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On a blue day at the Seattle waterfront, the Muckleshoot Canoe Family performed songs about the strength, happiness, and interconnectedness of the Muckleshoot people as puffy white clouds scudded across the sky above Pier 62, a new community and art space that opened in September 2020. These members of the Muckleshoot Tribe, clad in a combination of contemporary clothing and traditional Native dress, opened the Reflections Dance Festival on November 12 through singing, drumming, and dancing. Reflections, subtitled “What the Water Holds,” asked five local performing groups to sum up 2020 in one dance. These dances were presented alongside live interviews with the creators. 

For the Muckleshoot Canoe Family, their performances highlighted the Coast Salish voice through song and dance that is, as emcee David Rue put it, “rooted in a traditional practice that has survived colonialism.” Woman’s Honor Song originates in a place that is a month-long canoe journey from Seattle. Its inclusion in the program speaks to how connected the Indigenous tribe is by the Salish Sea, and a reminder of what the Muckleshoot Tribe has missed during the COVID-19 era, when canoe journeys have not been possible. Four drumming men sang meditative choruses in low voices as two women danced and swayed to the melodies. Though they have endured “both physical and cultural genocide…the tribe is thriving and happy to be here,” musician Justice Bill commented. “We are a strong people.”

Mackenzie Neusiok, another indigenous performer and member of the Coharie Tribe from North Carolina, spoke to the beauty of the Coast Salish peoples and how welcoming she has found the Indigenous communities of Seattle, particularly as a member of another tribe of water people. Her contemporary dance piece Winter, performed barefoot on the pier, was melancholy, thoughtful, and anticipatory. Neusiok spoke about the winter season as a time of reflection and listening, a time to breathe and heal and eventually find peace. Her contrasting piece, Autumn, explored the confident power that can come from embracing your own body and sexuality, particularly in a settler culture that hypersexualizes Indigenous women. The jazzy, propulsive piece closed with Neusiok placing a palm over her mouth, leaving a red handprint behind—the symbol of the Missing and Murdered Indigenous Women (MMIW) movement, which raises awareness of the disproportionately high rates of Native women who are assaulted, kidnapped, and killed. Neusiok stressed the need for tribal sovereignty as the best way to protect Native women—a communal version of taking ownership of your own body.

Another perspective on the body as a powerful voice came from Nia-Amina Minor, whose piece for three dancers set rhythmic stepping, jumping, and shuffling to “Rivers of Jordan” by The Black Tones. The masked dancers, dressed in loose white and blue costumes, paid tribute to the sky, the water, the body, pain, and exhaustion. Minor spoke to the need to be held and cared for during a psychologically exhausting time and the importance of remembrance as a key part of healing. We’re “unearthing soul stories, blood memories, impossible tasks” in this dance, she said, which “transforms into the intimate act of remembering who we are and where we come from.” One by one, the dancers fell to their knees. But strength emerged from this collapse, and they then expanded from the ground into spirited movement, finally stepping to the edge of the pier, looking out to the ocean grounded and strong.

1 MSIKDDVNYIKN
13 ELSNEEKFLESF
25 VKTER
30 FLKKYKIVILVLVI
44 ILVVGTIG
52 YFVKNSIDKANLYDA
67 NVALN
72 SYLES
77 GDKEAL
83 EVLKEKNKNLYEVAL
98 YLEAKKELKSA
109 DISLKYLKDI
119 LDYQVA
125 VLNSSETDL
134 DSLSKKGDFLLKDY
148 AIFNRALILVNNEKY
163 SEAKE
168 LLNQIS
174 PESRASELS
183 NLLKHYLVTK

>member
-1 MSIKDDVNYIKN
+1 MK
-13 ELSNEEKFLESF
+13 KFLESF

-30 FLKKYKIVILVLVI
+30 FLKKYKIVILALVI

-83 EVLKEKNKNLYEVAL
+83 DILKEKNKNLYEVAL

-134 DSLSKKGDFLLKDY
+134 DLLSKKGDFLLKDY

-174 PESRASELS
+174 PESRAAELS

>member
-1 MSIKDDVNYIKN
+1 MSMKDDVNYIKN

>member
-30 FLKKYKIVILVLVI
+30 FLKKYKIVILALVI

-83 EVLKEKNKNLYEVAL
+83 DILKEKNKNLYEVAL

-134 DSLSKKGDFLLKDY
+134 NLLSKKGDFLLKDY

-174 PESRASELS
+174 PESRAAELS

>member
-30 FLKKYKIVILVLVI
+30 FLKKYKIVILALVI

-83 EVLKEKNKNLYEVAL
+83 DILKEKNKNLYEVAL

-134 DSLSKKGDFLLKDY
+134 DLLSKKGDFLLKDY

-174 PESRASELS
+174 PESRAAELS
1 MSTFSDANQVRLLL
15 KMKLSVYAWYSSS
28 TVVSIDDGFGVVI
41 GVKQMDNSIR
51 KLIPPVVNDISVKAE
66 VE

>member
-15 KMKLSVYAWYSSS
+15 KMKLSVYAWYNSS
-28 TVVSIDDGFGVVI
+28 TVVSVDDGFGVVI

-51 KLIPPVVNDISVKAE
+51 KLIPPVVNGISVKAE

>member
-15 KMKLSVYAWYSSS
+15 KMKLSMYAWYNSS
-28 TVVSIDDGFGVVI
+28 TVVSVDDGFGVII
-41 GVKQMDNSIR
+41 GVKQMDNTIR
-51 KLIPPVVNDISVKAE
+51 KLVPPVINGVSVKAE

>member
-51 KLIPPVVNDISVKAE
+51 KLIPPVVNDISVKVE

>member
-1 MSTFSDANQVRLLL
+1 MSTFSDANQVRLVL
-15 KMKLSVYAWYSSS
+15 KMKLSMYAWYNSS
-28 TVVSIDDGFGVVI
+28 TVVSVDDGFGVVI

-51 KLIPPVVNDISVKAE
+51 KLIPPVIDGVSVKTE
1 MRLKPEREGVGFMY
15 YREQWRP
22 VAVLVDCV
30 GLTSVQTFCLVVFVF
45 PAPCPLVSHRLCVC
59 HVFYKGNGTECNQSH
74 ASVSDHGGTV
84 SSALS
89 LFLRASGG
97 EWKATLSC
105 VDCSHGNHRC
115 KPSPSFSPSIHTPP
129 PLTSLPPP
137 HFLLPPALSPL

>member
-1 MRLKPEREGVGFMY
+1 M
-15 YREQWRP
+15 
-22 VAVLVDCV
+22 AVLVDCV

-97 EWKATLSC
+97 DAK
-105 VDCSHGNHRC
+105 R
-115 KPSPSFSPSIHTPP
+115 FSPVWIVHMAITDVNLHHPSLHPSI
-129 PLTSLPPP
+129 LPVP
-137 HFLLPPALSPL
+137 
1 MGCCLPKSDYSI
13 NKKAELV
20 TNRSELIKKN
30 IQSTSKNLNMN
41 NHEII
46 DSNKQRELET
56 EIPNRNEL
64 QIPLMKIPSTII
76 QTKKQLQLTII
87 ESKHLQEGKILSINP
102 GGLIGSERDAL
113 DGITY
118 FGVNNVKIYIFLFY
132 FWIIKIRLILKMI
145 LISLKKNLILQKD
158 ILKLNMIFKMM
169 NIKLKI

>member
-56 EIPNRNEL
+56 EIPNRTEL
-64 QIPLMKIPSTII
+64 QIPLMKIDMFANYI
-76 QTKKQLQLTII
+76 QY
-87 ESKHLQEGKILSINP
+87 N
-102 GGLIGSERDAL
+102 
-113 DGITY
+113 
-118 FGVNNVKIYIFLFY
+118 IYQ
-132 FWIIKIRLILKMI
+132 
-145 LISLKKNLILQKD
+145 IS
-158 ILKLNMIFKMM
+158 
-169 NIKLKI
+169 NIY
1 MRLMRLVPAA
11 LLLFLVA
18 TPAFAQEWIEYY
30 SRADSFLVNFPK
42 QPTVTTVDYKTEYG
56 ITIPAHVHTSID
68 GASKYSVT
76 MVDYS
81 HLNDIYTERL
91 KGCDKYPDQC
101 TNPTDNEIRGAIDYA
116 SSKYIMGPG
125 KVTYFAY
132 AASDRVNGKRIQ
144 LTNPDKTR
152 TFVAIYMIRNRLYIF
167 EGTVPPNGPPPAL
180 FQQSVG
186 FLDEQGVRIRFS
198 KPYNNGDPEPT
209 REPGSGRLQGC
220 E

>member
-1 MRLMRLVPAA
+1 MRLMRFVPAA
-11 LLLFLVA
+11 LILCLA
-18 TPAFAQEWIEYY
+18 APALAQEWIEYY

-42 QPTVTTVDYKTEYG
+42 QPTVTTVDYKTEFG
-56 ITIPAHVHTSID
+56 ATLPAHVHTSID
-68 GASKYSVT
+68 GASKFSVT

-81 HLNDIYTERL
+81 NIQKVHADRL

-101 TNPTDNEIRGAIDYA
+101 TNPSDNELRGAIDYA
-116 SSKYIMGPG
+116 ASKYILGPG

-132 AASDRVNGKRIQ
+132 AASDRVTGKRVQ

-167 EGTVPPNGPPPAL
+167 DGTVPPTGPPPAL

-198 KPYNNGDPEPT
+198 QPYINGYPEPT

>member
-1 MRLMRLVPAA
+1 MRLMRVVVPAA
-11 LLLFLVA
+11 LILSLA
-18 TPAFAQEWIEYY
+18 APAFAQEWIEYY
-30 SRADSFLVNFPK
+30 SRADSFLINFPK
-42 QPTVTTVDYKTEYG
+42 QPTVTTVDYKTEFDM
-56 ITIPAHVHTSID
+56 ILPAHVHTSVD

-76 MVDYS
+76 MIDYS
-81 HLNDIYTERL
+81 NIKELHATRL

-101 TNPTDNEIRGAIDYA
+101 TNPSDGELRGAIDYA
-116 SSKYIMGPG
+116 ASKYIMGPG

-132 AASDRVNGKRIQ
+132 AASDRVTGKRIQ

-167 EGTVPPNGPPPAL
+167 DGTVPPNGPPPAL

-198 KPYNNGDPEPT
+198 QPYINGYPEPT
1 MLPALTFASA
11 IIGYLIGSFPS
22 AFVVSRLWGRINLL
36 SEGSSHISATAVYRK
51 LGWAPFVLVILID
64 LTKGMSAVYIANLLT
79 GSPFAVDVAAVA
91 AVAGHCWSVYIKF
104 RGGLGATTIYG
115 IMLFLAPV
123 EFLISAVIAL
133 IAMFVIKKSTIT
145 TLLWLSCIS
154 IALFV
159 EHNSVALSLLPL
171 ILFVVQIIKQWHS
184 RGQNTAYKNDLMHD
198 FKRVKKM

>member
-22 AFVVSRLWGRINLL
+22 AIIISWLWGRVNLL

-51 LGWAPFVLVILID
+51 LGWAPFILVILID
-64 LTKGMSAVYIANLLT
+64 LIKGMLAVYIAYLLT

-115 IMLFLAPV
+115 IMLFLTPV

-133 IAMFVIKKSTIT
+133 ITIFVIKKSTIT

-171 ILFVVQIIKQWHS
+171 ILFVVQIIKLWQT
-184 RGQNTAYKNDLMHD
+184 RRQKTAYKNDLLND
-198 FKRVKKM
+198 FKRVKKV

Where Minor’s piece found healing in community, Cipher Goings turned inward to the self in his solo tap piece. The complicated syncopations, set to a Talaya song about the confusing mixture of hopes and fears surrounding success, were born out of Goings’ questions about what dance will look like post-pandemic, and how to process ongoing police brutality against Black, Brown, and Indigenous people. Goings’ peaceful expression conveyed tranquility while his feet executed precise, impossibly quick movements. The piece was an example of personal steadiness despite the injustice and chaos that surrounds us.

The program closed with a gathering of Black women celebrating their presence, worthiness, and collective healing. Kimisha Turner led the community art piece, which featured dance, chanting, singing bowls and percussion, poetry, and meditation with contributions from Naa Akua, Syreeta Bernal, Jennifer Moore, and Anastacia Reneé. Drawing inspiration from the Yoruba water goddess Yemoja, the piece intertwined themes of femininity, water, and Blackness. It acknowledged the hardships and racism faced by the Black community, and then found joy and communion in togetherness, even while socially distanced. The performers wore face masks emblazoned with the work’s title, I AM, as they danced and sang and blessed the new Pier 62 space—and themselves.

Through a well-executed digital format, Reflections rendered art by and for members of the Indigenous and African diaspora communities accessible. The beautiful cinematography by Futsum Tsegai allowed viewers to get close to the dancers’ faces and also see 360º aerial views of the performances, Puget Sound, and Pier 62, thanks to drone footage. The artist interviews presented between each piece allowed the creators to speak for themselves and explore the meaning behind their work for a broad audience. This was art as celebration, as mourning, as education, as activism, and as inspiration. It is also an example of how city arts organizations can center BIPOC creators in their programming, even while public performances are on hold.

Reflections Dance Festival, co-presented by Seattle Public Library, Friends of the Waterfront, Seattle Office of Arts & Culture, Office of the Waterfront and Civic Design, and Seattle Art Museum, streamed virtually on November 12, 2020. The program is available for viewing on YouTube here.